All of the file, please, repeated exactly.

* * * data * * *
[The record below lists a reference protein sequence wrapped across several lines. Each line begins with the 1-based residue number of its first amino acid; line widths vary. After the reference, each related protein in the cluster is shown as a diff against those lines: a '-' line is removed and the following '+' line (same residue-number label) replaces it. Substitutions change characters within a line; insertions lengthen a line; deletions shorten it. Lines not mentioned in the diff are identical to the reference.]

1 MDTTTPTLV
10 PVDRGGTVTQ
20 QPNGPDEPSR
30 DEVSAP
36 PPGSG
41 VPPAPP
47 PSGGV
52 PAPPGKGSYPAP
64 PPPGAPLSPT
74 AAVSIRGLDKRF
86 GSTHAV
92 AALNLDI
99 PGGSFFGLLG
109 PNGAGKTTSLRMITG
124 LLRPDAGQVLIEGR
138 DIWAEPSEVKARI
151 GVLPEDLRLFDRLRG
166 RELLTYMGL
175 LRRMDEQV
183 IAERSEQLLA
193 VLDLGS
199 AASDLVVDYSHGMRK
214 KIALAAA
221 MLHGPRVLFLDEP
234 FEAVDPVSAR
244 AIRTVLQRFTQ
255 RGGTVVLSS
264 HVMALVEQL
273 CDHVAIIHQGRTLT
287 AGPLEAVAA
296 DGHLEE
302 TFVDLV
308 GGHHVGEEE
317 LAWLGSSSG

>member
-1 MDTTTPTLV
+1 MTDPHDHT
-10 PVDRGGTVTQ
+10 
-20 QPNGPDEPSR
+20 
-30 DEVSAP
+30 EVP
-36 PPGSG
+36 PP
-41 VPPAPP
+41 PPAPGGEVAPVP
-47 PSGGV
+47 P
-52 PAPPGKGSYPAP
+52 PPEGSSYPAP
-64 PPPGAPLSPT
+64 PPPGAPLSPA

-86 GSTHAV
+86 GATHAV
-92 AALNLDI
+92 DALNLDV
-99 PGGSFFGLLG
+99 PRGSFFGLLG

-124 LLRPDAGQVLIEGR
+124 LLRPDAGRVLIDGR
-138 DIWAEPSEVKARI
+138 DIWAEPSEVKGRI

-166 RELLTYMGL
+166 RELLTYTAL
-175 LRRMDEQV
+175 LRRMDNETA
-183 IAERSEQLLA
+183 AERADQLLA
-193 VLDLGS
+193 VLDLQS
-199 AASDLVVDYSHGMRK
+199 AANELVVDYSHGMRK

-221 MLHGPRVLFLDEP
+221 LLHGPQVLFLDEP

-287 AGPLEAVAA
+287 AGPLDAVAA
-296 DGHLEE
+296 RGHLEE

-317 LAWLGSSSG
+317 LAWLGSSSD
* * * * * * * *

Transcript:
[The record below lists a reference protein sequence wrapped across several lines. Each line begins with the 1-based residue number of its first amino acid; line widths vary. After the reference, each related protein in the cluster is shown as a diff against those lines: a '-' line is removed and the following '+' line (same residue-number label) replaces it. Substitutions change characters within a line; insertions lengthen a line; deletions shorten it. Lines not mentioned in the diff are identical to the reference.]

1 MDTTTPTLV
10 PVDRGGTVTQ
20 QPNGPDEPSR
30 DEVSAP
36 PPGSG
41 VPPAPP
47 PSGGV
52 PAPPGKGSYPAP
64 PPPGAPLSPT
74 AAVSIRGLDKRF
86 GSTHAV
92 AALNLDI
99 PGGSFFGLLG
109 PNGAGKTTSLRMITG
124 LLRPDAGQVLIEGR
138 DIWAEPSEVKARI
151 GVLPEDLRLFDRLRG
166 RELLTYMGL
175 LRRMDEQV
183 IAERSEQLLA
193 VLDLGS
199 AASDLVVDYSHGMRK
214 KIALAAA
221 MLHGPRVLFLDEP
234 FEAVDPVSAR
244 AIRTVLQRFTQ
255 RGGTVVLSS
264 HVMALVEQL
273 CDHVAIIHQGRTLT
287 AGPLEAVAA
296 DGHLEE
302 TFVDLV
308 GGHHVGEEE
317 LAWLGSSSG

>member
-1 MDTTTPTLV
+1 MTDPHDHT
-10 PVDRGGTVTQ
+10 
-20 QPNGPDEPSR
+20 
-30 DEVSAP
+30 EVP
-36 PPGSG
+36 PP
-41 VPPAPP
+41 PPAPGGEVAPVP
-47 PSGGV
+47 P
-52 PAPPGKGSYPAP
+52 PPEGSSYPAP
-64 PPPGAPLSPT
+64 PPPGAPLSPA

-86 GSTHAV
+86 GATHAV
-92 AALNLDI
+92 DALNLDV
-99 PGGSFFGLLG
+99 PRGSFFGLLG

-124 LLRPDAGQVLIEGR
+124 LLRPDAGRVLIDGR
-138 DIWAEPSEVKARI
+138 DIWAEPSEVKGRI

-166 RELLTYMGL
+166 RELLTYTAL
-175 LRRMDEQV
+175 LRRMDNETA
-183 IAERSEQLLA
+183 AERADQLLA
-193 VLDLGS
+193 VLDLQS
-199 AASDLVVDYSHGMRK
+199 AANELVVDYSHGMRK

-221 MLHGPRVLFLDEP
+221 LLHGPQVLFLDEP

-287 AGPLEAVAA
+287 AGPLDAVAA
-296 DGHLEE
+296 RGHLEE

-317 LAWLGSSSG
+317 LAWLGSSSD